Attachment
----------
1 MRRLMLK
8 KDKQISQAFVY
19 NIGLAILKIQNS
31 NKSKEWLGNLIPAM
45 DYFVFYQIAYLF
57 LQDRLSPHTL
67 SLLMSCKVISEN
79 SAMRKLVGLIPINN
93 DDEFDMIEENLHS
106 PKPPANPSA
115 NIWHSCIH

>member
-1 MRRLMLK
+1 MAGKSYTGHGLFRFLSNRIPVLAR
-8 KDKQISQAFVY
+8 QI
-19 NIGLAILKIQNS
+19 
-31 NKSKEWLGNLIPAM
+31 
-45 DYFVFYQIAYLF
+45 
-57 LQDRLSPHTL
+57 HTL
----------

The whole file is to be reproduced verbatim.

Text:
1 MRRLMLK
8 KDKQISQAFVY
19 NIGLAILKIQNS
31 NKSKEWLGNLIPAM
45 DYFVFYQIAYLF
57 LQDRLSPHTL
67 SLLMSCKVISEN
79 SAMRKLVGLIPINN
93 DDEFDMIEENLHS
106 PKPPANPSA
115 NIWHSCIH

>member
-1 MRRLMLK
+1 MAGKSYTGHGLFRFLSNRIPVLAR
-8 KDKQISQAFVY
+8 QI
-19 NIGLAILKIQNS
+19 
-31 NKSKEWLGNLIPAM
+31 
-45 DYFVFYQIAYLF
+45 
-57 LQDRLSPHTL
+57 HTL